Dr. Fahima Rashid, the lead author in the finding a natural and bioactive from food sources with no side effect suggested that the butanolic extract may have a profound effect in reducing the risk of colon cancer by inhibiting the expression of Gram-positive and Gram-negative bacteria.

The antibacterial effect of the extract was attributed to the presence of bioactive Flavonoid glycoside.

Futhermore, in the investigation of the anti-neoplastic effects of MK615, an extract from the Japanese apricot (Prunus mume), against 3 colon cancer cell lines, SW480, COLO, and WiDr, cultured with MK615, researchers found that
* MK615 inhibited growth and lysed SW480, COLO and WiDr cells in a dose-dependent manner.

* MK615 induced apoptosis after 6 h incubation, at which point the occurrence of apoptotic cells was 68.0%, 65.7% and 64.7% for SW480, COLO, and WiDr cells, respectively.

* MK615 induced cells death through massive cytoplasmic vacuoles (autophagosomes) in all three cell lines.

Dr. Mori S, the lead author wrote at the final report, "MK615 has an anti-neoplastic effect against colon cancer cells. The effect may be exerted by the induction of apoptosis and autophagy".

Taken altogether, apricot may be considered a functional food for the prevention and treatment of colon cancer.

However, further data collection large example size and multi-centers studies performed with human consumption of the whole food or its bioactive compounds during the course of the disease will be necessary to complete the picture of apricot anti-colon cancer possibilities.

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Author Biography
Kyle J. Norton (Scholar, Master of Nutrition, All right reserved)

Health article writer and researcher; Over 10.000 articles and research papers have been written and published online, including worldwide health, ezine articles, article base, health blogs, self-growth, best before it's news, the karate GB daily, etc.,.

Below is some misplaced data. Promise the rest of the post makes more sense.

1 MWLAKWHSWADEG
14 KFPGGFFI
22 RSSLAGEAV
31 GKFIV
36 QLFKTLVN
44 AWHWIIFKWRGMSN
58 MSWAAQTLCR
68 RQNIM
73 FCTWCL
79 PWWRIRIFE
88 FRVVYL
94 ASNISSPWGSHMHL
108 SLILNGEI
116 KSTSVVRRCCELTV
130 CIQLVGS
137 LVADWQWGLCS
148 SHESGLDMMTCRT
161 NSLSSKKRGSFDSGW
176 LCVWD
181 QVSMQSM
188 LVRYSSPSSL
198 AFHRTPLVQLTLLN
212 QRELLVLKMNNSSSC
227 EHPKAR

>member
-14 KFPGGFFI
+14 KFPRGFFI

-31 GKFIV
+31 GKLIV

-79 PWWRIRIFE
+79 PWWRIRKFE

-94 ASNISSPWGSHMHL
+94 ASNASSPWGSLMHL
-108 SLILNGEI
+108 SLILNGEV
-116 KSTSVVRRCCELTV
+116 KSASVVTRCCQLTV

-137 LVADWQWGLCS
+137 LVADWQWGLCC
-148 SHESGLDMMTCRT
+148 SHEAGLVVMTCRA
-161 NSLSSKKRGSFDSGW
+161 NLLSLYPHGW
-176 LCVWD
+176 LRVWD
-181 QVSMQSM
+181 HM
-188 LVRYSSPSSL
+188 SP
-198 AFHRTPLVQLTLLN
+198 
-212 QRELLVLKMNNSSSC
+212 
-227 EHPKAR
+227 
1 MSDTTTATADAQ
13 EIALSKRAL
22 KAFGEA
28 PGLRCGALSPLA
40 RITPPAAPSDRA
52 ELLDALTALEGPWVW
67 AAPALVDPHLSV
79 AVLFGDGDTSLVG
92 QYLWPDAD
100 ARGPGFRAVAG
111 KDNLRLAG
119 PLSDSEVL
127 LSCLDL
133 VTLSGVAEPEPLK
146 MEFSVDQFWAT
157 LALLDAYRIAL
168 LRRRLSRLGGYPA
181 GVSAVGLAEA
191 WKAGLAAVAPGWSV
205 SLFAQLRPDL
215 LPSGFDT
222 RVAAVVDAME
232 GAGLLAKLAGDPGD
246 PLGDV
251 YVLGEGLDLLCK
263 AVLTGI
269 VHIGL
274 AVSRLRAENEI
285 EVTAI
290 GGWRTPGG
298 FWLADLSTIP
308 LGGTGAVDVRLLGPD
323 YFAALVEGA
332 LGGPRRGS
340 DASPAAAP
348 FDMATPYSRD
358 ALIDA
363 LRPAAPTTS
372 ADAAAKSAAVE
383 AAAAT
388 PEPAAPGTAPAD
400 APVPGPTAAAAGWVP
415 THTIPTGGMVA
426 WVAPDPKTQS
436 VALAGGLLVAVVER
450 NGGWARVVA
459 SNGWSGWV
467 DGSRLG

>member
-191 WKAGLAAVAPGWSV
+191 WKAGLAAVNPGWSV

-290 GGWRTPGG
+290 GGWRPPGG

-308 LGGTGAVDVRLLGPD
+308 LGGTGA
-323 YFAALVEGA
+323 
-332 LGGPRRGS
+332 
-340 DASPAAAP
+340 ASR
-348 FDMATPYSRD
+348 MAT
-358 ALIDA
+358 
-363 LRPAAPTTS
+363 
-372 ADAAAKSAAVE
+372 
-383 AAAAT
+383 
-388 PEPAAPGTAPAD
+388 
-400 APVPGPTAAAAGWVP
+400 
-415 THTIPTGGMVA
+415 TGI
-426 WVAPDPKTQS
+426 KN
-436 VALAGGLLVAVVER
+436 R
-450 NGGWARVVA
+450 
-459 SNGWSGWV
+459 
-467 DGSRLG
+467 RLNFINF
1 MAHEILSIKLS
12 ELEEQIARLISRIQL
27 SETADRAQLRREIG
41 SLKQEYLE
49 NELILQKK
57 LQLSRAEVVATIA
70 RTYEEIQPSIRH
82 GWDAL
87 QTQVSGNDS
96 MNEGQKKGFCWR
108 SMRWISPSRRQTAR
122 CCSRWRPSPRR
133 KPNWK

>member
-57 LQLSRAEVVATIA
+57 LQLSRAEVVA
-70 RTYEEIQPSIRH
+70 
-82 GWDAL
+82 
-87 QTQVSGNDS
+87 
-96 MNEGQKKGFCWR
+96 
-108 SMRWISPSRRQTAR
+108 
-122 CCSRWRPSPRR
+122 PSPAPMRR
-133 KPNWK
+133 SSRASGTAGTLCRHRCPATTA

Named TOP 50 MEDICAL ESSAYS FOR ARTISTS & AUTHORS TO READ by Named 50 of the best health Tweeters Canada - Huffington Post
Nominated for shorty award over last 4 years
Some articles have been used as references in medical research, such as international journal Pharma and Bioscience, ISSN 0975-6299.

(1) Flavonoid glycosides from Prunus armeniaca and the antibacterial activity of a crude extract.Rashid F1, Ahmed R, Mahmood A, Ahmad Z, Bibi N, Kazmi SU. (PubMed)
(2) New anti-proliferative agent, MK615, from Japanese apricot "Prunusmume" induces striking autophagy in colon cancer cells in vitro by Mori S1, Sawada T, Okada T, Ohsawa T, Adachi M, Keiichi K.(PubMed)
(3)  The Association Between Diet and Colorectal Cancer Risk: Moving Beyond Generalizations
 Alan Moss and Kumanan Nalankilli. (Gastro enterology)
(4) Dietary Patterns and Colon Cancer Risk in Whites and African Americans in the North Carolina Colon Cancer Study by Jessie A. Satia, Marilyn Tseng, Joseph A. Galanko, Christopher Martin, and Robert S. Sandler (PMC)